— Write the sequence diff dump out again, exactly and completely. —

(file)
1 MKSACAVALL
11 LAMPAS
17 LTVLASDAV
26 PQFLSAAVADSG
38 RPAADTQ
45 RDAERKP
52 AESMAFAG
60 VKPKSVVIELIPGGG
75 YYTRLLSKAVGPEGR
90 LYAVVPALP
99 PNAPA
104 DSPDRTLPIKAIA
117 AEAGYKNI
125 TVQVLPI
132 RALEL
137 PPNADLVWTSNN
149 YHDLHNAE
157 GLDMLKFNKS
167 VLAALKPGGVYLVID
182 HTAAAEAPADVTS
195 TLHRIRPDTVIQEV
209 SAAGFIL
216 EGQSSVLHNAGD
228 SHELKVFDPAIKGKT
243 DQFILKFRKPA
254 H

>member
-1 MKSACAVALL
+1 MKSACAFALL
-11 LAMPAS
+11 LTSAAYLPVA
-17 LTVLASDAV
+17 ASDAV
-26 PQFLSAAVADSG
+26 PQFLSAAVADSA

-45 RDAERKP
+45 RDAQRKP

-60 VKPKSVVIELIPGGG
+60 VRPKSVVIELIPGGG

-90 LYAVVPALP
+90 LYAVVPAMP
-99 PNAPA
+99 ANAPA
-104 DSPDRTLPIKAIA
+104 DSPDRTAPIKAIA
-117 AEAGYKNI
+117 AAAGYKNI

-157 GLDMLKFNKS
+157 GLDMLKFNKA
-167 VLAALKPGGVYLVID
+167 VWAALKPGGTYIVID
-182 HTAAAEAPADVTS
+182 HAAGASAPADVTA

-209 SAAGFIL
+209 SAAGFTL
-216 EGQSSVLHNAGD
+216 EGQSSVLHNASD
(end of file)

1 MKSACAVALL
11 LAMPAS
17 LTVLASDAV
26 PQFLSAAVADSG
38 RPAADTQ
45 RDAERKP
52 AESMAFAG
60 VKPKSVVIELIPGGG
75 YYTRLLSKAVGPEGR
90 LYAVVPALP
99 PNAPA
104 DSPDRTLPIKAIA
117 AEAGYKNI
125 TVQVLPI
132 RALEL
137 PPNADLVWTSNN
149 YHDLHNAE
157 GLDMLKFNKS
167 VLAALKPGGVYLVID
182 HTAAAEAPADVTS
195 TLHRIRPDTVIQEV
209 SAAGFIL
216 EGQSSVLHNAGD
228 SHELKVFDPAIKGKT
243 DQFILKFRKPA
254 H

>member
-1 MKSACAVALL
+1 MKSACAFALL
-11 LAMPAS
+11 LTSAAYLPVA
-17 LTVLASDAV
+17 ASDAV
-26 PQFLSAAVADSG
+26 PQFLSAAVADSA

-45 RDAERKP
+45 RDAQRKP

-60 VKPKSVVIELIPGGG
+60 VRPKSVVIELIPGGG

-90 LYAVVPALP
+90 LYAVVPAMP
-99 PNAPA
+99 ANAPA
-104 DSPDRTLPIKAIA
+104 DSPDRTAPIKAIA
-117 AEAGYKNI
+117 AAAGYKNI

-157 GLDMLKFNKS
+157 GLDMLKFNKA
-167 VLAALKPGGVYLVID
+167 VWAALKPGGTYIVID
-182 HTAAAEAPADVTS
+182 HAAGASAPADVTA

-209 SAAGFIL
+209 SAAGFTL
-216 EGQSSVLHNAGD
+216 EGQSSVLHNASD